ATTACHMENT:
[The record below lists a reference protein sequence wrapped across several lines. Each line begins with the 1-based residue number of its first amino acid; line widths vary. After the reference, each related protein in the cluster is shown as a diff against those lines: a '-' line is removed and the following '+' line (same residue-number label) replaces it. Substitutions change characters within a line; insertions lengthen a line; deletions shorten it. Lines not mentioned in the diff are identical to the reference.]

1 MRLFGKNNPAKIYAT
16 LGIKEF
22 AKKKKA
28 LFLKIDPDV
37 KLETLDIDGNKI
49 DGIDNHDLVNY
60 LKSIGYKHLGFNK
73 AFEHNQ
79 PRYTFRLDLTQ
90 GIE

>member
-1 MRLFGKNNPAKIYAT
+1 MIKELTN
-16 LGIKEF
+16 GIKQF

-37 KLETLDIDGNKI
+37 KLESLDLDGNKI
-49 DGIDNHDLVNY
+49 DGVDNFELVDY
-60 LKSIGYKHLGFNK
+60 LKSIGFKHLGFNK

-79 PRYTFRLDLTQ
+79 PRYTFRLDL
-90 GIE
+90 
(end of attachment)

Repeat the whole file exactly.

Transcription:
[The record below lists a reference protein sequence wrapped across several lines. Each line begins with the 1-based residue number of its first amino acid; line widths vary. After the reference, each related protein in the cluster is shown as a diff against those lines: a '-' line is removed and the following '+' line (same residue-number label) replaces it. Substitutions change characters within a line; insertions lengthen a line; deletions shorten it. Lines not mentioned in the diff are identical to the reference.]

1 MRLFGKNNPAKIYAT
16 LGIKEF
22 AKKKKA
28 LFLKIDPDV
37 KLETLDIDGNKI
49 DGIDNHDLVNY
60 LKSIGYKHLGFNK
73 AFEHNQ
79 PRYTFRLDLTQ
90 GIE

>member
-1 MRLFGKNNPAKIYAT
+1 MIKELTN
-16 LGIKEF
+16 GIKQF

-37 KLETLDIDGNKI
+37 KLESLDLDGNKI
-49 DGIDNHDLVNY
+49 DGVDNFELVDY
-60 LKSIGYKHLGFNK
+60 LKSIGFKHLGFNK

-79 PRYTFRLDLTQ
+79 PRYTFRLDL
-90 GIE
+90 